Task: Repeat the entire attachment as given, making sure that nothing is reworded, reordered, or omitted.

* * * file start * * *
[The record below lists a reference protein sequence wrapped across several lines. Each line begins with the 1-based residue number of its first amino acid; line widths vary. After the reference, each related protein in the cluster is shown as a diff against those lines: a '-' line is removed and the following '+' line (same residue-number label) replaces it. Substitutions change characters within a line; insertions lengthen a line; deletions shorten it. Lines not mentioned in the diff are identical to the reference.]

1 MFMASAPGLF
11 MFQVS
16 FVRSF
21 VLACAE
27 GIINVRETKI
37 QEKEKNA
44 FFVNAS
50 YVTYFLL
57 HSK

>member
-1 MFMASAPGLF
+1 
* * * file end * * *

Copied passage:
[The record below lists a reference protein sequence wrapped across several lines. Each line begins with the 1-based residue number of its first amino acid; line widths vary. After the reference, each related protein in the cluster is shown as a diff against those lines: a '-' line is removed and the following '+' line (same residue-number label) replaces it. Substitutions change characters within a line; insertions lengthen a line; deletions shorten it. Lines not mentioned in the diff are identical to the reference.]

1 MFMASAPGLF
11 MFQVS
16 FVRSF
21 VLACAE
27 GIINVRETKI
37 QEKEKNA
44 FFVNAS
50 YVTYFLL
57 HSK

>member
-1 MFMASAPGLF
+1 